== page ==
In 2000, Harvard University Prof. Henry Louis Gates sent his DNA to Dr. Rick Kittles, a geneticist at Howard University, to trace his ancestry. Kittles, who has since started a company selling such searches, told Dr. Gates that his maternal lineage could be traced back to Egypt, probably to a member of the Nubian ethnic group.
In 2005, Gates, an African-American Studies scholar, had his DNA tested again and was told by another commercial genealogy service that his maternal lineage didn’t track to Egypt, or even to Africa. Instead, it went back to a European in colonial America, who was later found to be a White indentured servant.
As Kittles now concedes, the second version of Gates’s ancestry turned out to be the right one. But the mistakes made by the burgeoning genetic-ancestry industry have continued prompting Gates to start his own DNA-tracing company, one that he says will be able to take a more refined look at African-American ancestry.
Gates’s new company, African DNA LLC, aims to use historians and anthropologists to explain which of various genetic possibilities prompted by DNA traces is more historically likely. For such a search, the new company charges $189, within the $100 to $300 range that’s typical of the genetic-ancestry industry, which now includes at least 10 companies operating via Web sites. For $888, African DNA, which works with Houston-based Genealogy By Genetics Ltd., will include a family tree as far back as census records allow. For most African-Americans, that is usually 1870, when their last names began to be recorded in post-slavery U.S. records.
“I see myself as doing a service for a field that’s deeply problematic, because of the reluctance of some companies to reveal the complexity of the results,” said Gates, who is director of the W.E.B. Du Bois Institute at Harvard, in an interview, He has pledged to donate some of the money that the company earns to an educational effort to teach African history to schoolchildren through DNA analysis.
The problems of ancestry-tracing aren’t specific to Kittles. For many people, the mitochondrial DNA commonly used to trace female lineage just isn’t sufficient to nail down an ancestor’s country of origin. The genealogy services work by matching a customer’s DNA to a database of samples collected from modern-day Africans.
But the large migrations of African people over the last 3,000 years mean that a typical Black American’s DNA might have an exact match with somebody living today in Ghana but also Cameroon, Kenya, Angola, Nigeria and Sierra Leone.
An editorial in Science magazine recently criticized the precision that companies ascribe to their tests. “Commercialization has led to misleading practices that reinforce misconceptions,” the editorial argued, saying that such genetic tests are “less informative than many realize.”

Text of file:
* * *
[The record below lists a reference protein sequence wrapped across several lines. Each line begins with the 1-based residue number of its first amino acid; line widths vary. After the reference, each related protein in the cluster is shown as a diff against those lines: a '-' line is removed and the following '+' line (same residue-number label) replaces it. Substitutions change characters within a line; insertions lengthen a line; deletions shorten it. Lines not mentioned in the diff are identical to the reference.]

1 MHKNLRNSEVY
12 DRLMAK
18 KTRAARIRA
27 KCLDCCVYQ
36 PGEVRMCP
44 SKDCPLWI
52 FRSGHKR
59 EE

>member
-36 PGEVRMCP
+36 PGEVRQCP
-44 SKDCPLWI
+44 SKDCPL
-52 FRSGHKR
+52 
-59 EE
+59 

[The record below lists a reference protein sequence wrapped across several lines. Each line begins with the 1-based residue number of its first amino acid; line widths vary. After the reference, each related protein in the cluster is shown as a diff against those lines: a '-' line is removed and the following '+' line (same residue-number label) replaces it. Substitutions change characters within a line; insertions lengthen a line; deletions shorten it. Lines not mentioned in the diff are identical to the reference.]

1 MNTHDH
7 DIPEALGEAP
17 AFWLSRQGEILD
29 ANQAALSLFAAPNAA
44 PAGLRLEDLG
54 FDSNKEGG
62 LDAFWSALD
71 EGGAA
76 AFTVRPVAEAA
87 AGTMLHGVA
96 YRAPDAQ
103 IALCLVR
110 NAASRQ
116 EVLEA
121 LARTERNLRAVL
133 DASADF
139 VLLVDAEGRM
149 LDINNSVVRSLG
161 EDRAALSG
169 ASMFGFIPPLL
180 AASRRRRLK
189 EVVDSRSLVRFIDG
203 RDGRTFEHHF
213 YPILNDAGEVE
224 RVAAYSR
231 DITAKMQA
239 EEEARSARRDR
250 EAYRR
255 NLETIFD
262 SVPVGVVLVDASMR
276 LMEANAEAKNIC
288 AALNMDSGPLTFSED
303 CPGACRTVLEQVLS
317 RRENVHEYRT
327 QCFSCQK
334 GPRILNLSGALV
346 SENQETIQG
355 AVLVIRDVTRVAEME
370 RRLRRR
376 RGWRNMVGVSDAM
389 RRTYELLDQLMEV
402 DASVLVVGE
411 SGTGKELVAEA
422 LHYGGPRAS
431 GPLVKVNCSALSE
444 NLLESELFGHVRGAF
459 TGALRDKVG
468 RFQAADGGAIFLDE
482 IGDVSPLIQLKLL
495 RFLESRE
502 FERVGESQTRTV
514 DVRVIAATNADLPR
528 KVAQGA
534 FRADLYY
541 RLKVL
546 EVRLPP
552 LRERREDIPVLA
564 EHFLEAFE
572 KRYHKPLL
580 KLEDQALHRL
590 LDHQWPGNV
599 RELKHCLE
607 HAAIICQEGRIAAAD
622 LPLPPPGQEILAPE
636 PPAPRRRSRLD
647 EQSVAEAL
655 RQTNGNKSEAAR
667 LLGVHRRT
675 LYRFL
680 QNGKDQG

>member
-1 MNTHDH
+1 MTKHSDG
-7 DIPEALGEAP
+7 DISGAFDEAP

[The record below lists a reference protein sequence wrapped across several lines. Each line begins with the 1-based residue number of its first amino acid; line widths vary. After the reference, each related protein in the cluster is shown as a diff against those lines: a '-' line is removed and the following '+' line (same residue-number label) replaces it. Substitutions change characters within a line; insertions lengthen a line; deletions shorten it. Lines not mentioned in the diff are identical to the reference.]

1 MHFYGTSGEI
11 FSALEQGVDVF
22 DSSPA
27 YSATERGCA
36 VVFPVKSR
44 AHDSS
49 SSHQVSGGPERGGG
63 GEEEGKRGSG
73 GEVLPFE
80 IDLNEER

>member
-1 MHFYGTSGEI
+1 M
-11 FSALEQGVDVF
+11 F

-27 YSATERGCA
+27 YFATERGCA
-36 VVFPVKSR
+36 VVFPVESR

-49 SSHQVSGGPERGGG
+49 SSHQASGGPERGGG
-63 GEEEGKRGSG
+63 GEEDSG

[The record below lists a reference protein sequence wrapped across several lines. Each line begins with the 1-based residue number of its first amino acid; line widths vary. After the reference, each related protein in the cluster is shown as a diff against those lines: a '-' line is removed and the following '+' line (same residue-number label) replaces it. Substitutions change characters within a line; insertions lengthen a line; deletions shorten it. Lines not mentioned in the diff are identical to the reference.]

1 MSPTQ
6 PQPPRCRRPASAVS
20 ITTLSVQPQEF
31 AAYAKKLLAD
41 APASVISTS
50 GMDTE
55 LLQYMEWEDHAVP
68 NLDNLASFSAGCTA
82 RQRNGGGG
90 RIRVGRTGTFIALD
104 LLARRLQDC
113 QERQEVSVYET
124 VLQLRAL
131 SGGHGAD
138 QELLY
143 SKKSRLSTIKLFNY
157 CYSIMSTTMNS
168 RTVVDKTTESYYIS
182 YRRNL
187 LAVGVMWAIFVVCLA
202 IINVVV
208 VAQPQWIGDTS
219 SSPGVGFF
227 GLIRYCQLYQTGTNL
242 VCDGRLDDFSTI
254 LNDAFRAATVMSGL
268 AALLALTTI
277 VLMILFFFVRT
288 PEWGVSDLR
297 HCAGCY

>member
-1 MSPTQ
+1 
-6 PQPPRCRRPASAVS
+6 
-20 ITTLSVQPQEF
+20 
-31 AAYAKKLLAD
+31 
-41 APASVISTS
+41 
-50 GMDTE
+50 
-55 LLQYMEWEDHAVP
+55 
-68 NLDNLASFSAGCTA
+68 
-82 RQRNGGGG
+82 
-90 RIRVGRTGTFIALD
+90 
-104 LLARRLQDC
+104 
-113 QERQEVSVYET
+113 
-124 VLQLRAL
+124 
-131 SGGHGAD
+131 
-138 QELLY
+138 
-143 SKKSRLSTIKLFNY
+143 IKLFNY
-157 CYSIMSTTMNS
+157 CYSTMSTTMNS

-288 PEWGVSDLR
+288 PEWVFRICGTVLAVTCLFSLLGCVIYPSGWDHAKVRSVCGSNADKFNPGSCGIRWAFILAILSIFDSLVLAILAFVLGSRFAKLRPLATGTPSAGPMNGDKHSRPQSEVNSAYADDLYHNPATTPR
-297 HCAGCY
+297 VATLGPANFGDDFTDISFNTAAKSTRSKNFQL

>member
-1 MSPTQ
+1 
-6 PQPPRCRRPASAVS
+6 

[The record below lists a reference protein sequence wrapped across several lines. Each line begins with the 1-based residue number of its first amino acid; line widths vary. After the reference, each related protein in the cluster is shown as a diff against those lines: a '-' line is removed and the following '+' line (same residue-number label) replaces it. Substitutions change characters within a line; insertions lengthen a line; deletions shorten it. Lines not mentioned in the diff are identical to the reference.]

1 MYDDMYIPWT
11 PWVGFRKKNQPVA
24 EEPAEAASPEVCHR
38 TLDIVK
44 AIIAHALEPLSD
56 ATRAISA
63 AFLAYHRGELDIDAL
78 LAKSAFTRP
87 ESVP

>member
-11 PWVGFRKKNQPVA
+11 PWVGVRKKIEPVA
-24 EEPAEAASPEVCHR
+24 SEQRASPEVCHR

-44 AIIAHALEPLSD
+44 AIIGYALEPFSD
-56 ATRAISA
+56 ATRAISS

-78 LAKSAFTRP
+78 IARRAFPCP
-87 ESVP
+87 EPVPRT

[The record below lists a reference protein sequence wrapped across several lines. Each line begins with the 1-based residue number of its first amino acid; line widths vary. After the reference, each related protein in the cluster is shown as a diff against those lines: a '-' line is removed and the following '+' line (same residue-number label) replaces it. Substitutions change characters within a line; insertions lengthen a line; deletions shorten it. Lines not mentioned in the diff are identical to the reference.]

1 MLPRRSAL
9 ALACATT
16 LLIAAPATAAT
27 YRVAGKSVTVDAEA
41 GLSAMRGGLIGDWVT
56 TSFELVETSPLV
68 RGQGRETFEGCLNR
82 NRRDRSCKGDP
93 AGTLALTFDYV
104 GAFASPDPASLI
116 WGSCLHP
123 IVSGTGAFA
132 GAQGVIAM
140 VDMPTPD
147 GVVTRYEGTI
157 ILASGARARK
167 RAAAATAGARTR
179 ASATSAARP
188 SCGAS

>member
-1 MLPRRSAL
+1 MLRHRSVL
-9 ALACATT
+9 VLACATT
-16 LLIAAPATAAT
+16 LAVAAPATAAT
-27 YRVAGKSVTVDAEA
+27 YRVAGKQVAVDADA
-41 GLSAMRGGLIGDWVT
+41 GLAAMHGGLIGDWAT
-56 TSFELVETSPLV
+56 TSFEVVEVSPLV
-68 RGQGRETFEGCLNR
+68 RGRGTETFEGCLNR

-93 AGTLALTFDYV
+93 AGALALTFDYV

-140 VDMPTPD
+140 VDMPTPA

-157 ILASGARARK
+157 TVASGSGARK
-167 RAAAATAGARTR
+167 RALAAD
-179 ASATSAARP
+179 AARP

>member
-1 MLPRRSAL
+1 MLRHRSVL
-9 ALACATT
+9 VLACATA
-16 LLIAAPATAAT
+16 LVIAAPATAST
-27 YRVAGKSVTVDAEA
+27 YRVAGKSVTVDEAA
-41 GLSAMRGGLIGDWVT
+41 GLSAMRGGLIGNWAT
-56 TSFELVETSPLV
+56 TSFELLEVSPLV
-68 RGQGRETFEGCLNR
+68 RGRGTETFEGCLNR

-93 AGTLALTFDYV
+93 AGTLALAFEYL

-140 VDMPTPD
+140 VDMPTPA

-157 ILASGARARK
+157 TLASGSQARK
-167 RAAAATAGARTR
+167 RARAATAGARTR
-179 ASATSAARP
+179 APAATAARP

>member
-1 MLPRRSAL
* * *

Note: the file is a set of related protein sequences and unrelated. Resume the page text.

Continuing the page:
Gates’s fascination with DNA searches led him to trace the ancestry of famous African-Americans, including Oprah Winfrey and himself, for a PBS miniseries. Such “recreational genetic genealogy” has become big business. Roughly half a million people have bought searches from companies, many of which also offer a service that traces paternal lineage through the male Y chromosome.
Kittles said the re-analysis of Gates’s DNA “was a learning experience for me. … I had a very poor European database.” He says he now screens for European DNA for his African-American customers. Now at the University of Chicago, Kittles commercialized his proprietary database of African DNA samples in 2003. For $350, African Ancestry Inc. sells a kit to swab the inside of one’s cheek. The company searches for the customer’s pattern of mitochondrial DNA in its database of 13,690 Africans.
If there’s a match, African Ancestry sends a “Certificate of Ancestry,” signed by Kittles, attesting that the customer “shares maternal genetic ancestry” with a particular ethnic group living in Africa today. The company says it has had 12,000 customers since it opened in 2003.
But some geneticists say the company is more interested in giving satisfying answers than properly explaining the uncertain character of the results. If a customer’s DNA has multiple matches, says Bert Ely, a geneticist at the University of South Carolina who isn’t affiliated with any genealogy company, the scientifically appropriate response is to tell the customer about every match. Listing only a few matches to make the results appear more precise than they really are “would be cheating,” says Peter Forster, the British geneticist who correctly traced Gates to Europe.
Kittles said that listing all results would be “confusing,” and that he feels customers are seeking his “best guess” as a scientist. He has recently started to list more matches on the company’s Certificates of Ancestry, but still doesn’t list every ethnic group a customer matched with.
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